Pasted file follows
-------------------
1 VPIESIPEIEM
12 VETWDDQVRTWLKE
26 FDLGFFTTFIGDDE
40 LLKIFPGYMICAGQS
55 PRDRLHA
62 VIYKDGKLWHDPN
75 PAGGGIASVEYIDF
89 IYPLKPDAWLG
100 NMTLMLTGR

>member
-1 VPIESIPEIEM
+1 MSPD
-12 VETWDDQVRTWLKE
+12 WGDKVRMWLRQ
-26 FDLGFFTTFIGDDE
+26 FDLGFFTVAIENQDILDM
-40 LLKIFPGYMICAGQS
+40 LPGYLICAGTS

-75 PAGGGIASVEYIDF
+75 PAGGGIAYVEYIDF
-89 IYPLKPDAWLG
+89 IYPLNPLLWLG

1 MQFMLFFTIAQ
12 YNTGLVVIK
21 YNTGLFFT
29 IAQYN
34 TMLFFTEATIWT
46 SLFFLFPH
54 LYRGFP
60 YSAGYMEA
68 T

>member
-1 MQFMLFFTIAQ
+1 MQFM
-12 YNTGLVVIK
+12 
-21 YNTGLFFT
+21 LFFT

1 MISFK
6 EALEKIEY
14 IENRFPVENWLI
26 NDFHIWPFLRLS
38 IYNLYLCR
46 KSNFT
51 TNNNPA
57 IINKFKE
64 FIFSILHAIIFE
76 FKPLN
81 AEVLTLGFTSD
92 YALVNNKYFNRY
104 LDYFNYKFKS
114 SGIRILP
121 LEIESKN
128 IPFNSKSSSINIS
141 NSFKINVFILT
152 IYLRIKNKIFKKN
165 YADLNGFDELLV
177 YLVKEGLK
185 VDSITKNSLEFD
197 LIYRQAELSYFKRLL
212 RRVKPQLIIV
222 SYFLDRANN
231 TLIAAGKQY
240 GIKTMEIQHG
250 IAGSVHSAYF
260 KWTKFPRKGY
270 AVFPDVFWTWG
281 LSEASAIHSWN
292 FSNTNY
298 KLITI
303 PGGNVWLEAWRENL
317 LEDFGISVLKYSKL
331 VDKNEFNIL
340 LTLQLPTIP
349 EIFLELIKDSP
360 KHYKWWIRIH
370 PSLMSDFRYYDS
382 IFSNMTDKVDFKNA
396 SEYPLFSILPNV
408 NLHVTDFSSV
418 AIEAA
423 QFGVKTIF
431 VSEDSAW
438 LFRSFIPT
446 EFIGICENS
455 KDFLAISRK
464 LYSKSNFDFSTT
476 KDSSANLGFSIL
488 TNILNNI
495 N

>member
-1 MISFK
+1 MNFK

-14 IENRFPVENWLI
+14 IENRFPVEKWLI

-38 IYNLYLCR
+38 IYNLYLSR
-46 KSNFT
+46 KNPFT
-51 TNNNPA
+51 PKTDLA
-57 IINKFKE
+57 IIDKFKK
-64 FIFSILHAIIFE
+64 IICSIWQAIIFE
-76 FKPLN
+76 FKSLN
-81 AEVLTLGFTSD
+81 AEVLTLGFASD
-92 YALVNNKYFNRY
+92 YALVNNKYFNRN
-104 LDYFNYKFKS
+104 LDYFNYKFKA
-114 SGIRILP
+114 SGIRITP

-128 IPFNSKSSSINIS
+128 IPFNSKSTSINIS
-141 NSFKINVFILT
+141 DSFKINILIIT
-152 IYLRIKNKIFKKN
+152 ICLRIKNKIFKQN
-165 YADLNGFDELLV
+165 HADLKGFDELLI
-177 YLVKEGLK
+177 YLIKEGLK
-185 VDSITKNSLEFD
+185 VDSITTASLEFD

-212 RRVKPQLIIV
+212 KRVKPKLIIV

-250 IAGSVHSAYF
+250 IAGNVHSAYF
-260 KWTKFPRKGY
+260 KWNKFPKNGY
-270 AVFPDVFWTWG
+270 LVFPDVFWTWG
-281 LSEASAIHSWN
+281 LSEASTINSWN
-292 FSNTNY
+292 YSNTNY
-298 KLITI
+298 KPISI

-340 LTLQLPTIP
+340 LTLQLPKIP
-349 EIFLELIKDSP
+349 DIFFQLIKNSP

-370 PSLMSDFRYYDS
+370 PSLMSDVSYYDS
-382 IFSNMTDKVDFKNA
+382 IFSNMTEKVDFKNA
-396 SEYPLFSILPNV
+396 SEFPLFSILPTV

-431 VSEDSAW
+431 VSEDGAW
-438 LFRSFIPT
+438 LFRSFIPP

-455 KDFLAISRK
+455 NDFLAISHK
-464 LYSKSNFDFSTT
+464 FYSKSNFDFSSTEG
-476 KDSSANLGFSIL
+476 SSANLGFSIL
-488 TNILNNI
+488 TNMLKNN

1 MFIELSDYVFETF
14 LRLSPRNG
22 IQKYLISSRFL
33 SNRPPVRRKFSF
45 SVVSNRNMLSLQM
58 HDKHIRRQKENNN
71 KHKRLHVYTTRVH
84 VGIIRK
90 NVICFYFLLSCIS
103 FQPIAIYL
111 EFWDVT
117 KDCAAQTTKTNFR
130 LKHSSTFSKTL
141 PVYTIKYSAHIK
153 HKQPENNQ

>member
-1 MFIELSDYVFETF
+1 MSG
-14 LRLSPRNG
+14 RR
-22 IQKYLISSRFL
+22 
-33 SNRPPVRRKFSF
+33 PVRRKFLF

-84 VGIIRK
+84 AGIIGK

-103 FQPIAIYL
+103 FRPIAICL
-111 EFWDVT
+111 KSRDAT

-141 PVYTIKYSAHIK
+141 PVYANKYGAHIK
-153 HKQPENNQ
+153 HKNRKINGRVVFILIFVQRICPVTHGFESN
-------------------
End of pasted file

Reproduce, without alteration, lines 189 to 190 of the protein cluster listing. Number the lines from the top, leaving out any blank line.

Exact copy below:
+84 AGIIGK

-103 FQPIAIYL